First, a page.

After seeing the list again I’m proud of how we’ve run the business.

However, I’m wondering what, if anything I missed.

What do you think?

 

If you enjoyed this post you’ll also enjoy The Elusive ‘Silver Bullet’

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Jim Stewart is the founding Partner at ProfitPATH. He has been working with business owners for over 16 years to increase profits and improve the value of their companies. LinkedIn

7 Ways to Hold Consultants Accountable Now

Tuesday, September 23rd, 2014

7 ways to hold consultants accountable nowMy wife will tell you I like giving other people advice.

That’s probably why I’m a management consultant.

But even consultants have to take some of their own advice – and change in order to grow.

For example, we must find a process for linking our compensation to our results in a meaningful way.

There’s no doubt this is hard to do. But that’s no excuse for refusing to try.

However, at the risk of making a huge understatement, it’s going to take time.

So, while we’re waiting, what can a business owner do to make sure the consultants they hire actually deliver results?

1. I talked about our own solution to linking compensation to results last year in a post called “Let’s Hold Consultants Responsible For Results”. It isn’t perfect, but it’s better than the traditional model.

2. Four years ago I suggested how owners can keep control when they work with consultants.

3. Around the same time I highlighted 3 reasons why consulting engagements fail. It’s really not difficult to avoid making them.

4. Look for consultants who have had practical, “hands on” experience operating a company. They have 2 clear advantages over consultants who have spent their entire career in consulting roles, as I pointed out in 2011.

5. There are also clues that you can listen for. Consultants who are effective tend to say certain things.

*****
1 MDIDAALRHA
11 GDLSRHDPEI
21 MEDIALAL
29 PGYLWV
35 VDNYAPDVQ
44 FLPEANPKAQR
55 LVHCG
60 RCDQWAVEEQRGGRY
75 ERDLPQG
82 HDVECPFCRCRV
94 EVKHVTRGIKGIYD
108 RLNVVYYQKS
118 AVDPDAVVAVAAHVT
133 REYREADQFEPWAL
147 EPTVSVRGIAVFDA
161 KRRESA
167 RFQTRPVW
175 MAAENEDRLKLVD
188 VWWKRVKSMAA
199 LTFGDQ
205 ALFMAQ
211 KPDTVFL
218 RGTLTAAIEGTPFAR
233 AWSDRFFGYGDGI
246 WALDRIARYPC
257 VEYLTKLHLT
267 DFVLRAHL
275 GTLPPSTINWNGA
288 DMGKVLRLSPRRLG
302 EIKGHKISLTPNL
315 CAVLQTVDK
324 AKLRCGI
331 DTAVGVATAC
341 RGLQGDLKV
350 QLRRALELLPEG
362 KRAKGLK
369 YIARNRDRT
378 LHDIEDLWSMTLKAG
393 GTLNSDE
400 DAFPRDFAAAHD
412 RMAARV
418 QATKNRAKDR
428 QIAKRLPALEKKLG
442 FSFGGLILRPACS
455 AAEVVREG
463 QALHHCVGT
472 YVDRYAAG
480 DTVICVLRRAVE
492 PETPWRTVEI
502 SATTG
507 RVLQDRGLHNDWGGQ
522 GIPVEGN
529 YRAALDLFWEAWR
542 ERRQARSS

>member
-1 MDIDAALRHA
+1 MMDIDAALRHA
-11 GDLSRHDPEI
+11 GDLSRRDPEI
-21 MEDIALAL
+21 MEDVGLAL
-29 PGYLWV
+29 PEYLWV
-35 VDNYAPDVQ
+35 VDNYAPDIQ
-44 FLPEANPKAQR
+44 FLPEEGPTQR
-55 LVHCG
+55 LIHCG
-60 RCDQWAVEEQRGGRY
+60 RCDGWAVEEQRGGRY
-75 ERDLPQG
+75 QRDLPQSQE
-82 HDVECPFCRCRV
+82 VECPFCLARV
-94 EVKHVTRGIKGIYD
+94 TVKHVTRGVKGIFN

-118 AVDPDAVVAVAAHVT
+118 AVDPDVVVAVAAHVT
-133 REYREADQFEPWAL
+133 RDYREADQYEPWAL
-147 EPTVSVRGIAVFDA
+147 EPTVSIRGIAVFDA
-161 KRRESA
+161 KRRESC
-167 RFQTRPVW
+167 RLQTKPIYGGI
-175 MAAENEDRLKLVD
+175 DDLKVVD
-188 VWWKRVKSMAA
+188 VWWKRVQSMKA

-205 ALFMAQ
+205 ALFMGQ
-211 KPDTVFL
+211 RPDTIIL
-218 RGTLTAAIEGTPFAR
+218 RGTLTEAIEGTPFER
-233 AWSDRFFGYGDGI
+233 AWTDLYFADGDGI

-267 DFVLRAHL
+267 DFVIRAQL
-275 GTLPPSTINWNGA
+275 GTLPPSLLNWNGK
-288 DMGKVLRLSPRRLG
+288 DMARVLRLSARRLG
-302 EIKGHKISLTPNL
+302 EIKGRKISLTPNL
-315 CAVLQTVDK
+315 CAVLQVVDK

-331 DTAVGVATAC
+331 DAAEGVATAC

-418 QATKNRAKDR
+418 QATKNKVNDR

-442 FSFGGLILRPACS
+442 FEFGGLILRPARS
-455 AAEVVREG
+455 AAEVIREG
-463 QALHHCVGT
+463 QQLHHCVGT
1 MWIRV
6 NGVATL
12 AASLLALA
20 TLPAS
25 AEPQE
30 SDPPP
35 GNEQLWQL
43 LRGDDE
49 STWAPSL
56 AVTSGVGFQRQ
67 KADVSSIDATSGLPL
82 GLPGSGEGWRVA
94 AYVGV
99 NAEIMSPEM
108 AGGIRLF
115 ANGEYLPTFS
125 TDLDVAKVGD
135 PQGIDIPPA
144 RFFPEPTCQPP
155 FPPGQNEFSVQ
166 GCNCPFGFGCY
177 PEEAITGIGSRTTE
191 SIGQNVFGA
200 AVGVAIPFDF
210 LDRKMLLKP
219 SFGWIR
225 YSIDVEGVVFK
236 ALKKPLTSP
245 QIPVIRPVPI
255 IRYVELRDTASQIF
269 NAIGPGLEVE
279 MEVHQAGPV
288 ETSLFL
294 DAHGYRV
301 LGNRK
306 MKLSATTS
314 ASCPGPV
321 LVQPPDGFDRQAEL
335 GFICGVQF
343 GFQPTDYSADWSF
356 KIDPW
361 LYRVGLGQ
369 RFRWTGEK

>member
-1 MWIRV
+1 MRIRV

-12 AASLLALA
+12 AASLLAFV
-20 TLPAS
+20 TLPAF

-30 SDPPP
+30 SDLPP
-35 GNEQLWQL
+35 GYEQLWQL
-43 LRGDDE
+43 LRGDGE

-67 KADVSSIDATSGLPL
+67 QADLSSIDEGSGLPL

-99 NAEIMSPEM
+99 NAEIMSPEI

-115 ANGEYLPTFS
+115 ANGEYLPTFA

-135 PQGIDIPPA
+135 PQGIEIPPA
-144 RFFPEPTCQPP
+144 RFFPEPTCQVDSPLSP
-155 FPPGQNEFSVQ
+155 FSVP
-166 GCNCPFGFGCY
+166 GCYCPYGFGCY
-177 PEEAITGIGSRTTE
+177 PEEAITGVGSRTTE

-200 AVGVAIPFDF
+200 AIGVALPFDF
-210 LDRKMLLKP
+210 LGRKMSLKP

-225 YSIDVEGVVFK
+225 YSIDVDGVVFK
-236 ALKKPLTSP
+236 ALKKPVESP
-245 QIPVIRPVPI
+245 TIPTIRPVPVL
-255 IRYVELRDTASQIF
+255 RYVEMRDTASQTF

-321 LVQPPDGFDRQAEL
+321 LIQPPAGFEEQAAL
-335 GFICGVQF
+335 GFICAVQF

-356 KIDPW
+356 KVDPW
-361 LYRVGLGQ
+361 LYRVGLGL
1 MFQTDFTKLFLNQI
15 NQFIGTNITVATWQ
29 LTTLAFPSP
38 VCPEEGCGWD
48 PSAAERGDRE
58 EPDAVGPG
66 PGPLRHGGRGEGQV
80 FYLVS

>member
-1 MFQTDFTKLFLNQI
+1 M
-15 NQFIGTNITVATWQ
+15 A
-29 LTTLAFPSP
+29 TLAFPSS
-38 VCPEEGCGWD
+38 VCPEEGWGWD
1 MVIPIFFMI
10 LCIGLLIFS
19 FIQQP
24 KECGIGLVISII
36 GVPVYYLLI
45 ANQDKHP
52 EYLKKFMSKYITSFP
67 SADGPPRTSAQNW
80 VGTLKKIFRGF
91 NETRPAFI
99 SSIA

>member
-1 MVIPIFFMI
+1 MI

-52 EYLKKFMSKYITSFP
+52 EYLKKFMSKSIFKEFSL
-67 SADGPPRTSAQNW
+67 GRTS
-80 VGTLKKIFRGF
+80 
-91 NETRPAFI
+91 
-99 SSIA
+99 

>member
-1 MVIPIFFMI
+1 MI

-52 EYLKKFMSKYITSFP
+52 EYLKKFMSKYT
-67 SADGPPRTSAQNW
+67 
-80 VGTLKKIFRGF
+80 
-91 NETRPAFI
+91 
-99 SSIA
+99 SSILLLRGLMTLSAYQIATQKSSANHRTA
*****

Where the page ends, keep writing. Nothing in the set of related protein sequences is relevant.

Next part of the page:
Here are 2 more things that I thought about this week.

6. Yesterday I was talking to a business owner who had been referred by an existing client. He asked if I would go out and meet him. I agreed immediately because that’s the only way to determine if there’s any chemistry between us.

Some people might consider the idea of “chemistry” to be foolish. But I can tell you from experience, that without it, the risk of a project failing increases dramatically.

7. Ask what success will look like. It’s more than just a description of what the consultant’s going to do and the services they’ll deliver. It’s about knowing how, when and what they will do to help you get the results you want.

Success, they say, comes not from doing one big thing well, but from doing many little things well. Perhaps change is like that too.

We at ProfitPATH, and lots of other consultants, are chipping away, doing the necessary things that will bring change to our business.

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Jim StewartJim Stewart is the founding Partner at ProfitPATH. He has been working with business owners for over 16 years to increase profits and improve the value of their companies. LinkedIn

Let’s Hold Consultants Accountable For Results

Tuesday, September 24th, 2013

For a Scotsman, true accountability occurs when results are linked to compensation.Let's hold consultants responsible for results

So I’ve tried various ways of linking our payment to our performance for most of the 12 years that I’ve owned ProfitPATH.

Why? In addition to the one above, there are 2 other reasons.

First, the people we work with are all taking risks. If we are to be credible, why should we be risk exempt?

Second, when I worked in corporations I hated paying consultants before I knew if their recommendations would deliver the results I wanted. When I started ProfitPATH I swore we wouldn’t do that.

It’s relatively easy to link our fees to our own performance.

We make sure the deliverables are clear and give the business owner what they want. We also tell our clients that they can stop an assignment at any time without any financial penalty. Just pay us our fees up to that point.

Linking payment to our clients’ results is a little more complicated.